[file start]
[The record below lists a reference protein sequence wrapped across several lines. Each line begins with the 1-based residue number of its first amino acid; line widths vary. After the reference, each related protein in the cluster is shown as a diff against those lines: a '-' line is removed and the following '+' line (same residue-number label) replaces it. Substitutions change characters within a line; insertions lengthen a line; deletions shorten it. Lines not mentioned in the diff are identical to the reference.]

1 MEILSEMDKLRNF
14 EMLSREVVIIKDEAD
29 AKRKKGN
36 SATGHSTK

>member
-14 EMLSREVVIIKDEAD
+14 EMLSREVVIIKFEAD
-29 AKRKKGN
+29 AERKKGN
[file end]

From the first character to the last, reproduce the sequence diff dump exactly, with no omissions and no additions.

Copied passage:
[The record below lists a reference protein sequence wrapped across several lines. Each line begins with the 1-based residue number of its first amino acid; line widths vary. After the reference, each related protein in the cluster is shown as a diff against those lines: a '-' line is removed and the following '+' line (same residue-number label) replaces it. Substitutions change characters within a line; insertions lengthen a line; deletions shorten it. Lines not mentioned in the diff are identical to the reference.]

1 MEILSEMDKLRNF
14 EMLSREVVIIKDEAD
29 AKRKKGN
36 SATGHSTK

>member
-14 EMLSREVVIIKDEAD
+14 EMLSREVVIIKFEAD
-29 AKRKKGN
+29 AERKKGN